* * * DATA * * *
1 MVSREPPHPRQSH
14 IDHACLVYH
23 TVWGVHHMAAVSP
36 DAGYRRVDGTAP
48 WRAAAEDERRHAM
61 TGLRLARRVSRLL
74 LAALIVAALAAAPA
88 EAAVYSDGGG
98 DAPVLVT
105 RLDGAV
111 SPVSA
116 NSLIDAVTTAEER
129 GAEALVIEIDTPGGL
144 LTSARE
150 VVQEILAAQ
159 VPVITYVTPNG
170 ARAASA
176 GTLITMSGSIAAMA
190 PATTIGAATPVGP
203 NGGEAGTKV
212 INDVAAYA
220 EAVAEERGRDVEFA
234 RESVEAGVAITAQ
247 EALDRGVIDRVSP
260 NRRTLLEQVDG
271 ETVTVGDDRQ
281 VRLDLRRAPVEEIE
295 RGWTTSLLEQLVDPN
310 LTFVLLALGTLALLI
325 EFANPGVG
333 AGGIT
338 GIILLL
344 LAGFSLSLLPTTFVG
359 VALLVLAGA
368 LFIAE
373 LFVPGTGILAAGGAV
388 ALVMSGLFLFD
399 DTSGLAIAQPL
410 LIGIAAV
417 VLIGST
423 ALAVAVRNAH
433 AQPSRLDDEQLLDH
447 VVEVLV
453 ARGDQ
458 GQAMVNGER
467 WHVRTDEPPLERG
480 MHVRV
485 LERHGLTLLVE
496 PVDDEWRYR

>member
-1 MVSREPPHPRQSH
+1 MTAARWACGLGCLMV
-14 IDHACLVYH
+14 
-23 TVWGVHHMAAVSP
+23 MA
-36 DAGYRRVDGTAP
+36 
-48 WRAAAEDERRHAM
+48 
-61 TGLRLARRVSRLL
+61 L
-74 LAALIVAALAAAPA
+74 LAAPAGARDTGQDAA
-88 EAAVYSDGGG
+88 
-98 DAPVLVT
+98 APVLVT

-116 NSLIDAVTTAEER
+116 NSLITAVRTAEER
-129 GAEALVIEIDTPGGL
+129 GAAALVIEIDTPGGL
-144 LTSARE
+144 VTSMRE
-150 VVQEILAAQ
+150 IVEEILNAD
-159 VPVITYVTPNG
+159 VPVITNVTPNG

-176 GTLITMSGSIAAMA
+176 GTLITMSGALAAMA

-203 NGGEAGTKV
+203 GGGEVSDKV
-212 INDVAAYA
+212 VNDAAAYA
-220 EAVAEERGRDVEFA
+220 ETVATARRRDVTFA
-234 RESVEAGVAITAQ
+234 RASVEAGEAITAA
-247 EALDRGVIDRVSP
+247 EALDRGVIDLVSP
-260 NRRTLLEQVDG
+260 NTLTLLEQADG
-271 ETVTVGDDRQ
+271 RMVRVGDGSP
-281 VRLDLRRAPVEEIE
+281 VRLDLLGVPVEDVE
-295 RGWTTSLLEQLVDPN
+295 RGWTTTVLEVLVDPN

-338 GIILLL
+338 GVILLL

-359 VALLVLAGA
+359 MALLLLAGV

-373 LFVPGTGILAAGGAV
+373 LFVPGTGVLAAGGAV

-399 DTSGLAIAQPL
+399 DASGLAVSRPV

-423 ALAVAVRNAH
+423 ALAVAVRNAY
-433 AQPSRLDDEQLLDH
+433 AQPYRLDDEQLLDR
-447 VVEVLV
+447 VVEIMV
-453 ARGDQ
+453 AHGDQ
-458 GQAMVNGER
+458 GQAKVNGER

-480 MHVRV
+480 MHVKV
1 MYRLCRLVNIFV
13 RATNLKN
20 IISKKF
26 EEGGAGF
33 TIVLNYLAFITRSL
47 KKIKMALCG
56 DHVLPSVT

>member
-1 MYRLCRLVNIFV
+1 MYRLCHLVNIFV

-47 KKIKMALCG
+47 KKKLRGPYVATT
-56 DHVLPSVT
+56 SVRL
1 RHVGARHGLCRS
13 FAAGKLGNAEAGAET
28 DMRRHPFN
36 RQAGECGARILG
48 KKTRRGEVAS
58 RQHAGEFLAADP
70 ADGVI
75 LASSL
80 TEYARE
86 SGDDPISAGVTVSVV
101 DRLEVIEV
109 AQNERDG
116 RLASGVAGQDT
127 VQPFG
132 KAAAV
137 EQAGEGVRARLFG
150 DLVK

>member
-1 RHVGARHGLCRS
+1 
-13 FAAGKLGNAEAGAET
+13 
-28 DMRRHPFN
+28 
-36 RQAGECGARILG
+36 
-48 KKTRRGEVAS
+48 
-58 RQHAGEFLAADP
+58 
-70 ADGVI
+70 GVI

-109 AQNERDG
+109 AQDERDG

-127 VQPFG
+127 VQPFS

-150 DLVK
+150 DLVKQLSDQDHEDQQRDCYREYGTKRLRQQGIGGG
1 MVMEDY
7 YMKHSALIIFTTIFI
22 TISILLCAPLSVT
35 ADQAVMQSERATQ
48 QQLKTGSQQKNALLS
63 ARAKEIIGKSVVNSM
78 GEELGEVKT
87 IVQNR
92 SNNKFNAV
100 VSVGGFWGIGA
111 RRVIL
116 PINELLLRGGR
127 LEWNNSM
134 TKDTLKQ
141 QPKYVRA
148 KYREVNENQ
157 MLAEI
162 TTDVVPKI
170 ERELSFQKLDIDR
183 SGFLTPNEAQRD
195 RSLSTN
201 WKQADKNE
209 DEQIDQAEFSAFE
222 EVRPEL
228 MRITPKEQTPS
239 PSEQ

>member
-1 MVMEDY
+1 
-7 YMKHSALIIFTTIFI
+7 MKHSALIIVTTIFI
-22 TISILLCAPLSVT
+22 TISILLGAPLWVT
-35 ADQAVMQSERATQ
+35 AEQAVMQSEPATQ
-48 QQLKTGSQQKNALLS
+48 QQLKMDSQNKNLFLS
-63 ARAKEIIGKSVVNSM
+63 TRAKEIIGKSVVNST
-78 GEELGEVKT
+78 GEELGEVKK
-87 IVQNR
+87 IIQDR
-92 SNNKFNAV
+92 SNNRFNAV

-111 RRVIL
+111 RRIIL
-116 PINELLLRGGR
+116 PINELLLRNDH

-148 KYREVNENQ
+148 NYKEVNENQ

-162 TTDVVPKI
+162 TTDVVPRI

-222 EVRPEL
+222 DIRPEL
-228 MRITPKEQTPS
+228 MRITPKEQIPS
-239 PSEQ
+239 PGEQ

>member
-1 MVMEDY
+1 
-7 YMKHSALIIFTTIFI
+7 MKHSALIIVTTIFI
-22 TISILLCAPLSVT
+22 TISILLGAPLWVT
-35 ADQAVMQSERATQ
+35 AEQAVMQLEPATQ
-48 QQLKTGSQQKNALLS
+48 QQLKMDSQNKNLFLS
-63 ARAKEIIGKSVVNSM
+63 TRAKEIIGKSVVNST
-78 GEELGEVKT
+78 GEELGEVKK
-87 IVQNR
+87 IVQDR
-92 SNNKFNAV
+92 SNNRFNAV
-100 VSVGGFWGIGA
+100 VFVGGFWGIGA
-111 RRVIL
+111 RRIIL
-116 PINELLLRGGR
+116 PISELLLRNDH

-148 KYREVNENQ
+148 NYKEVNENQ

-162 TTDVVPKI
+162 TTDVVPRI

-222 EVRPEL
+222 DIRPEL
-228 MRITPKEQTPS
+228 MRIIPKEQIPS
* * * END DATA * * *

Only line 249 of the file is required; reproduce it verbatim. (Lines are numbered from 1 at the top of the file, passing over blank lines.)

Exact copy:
-100 VSVGGFWGIGA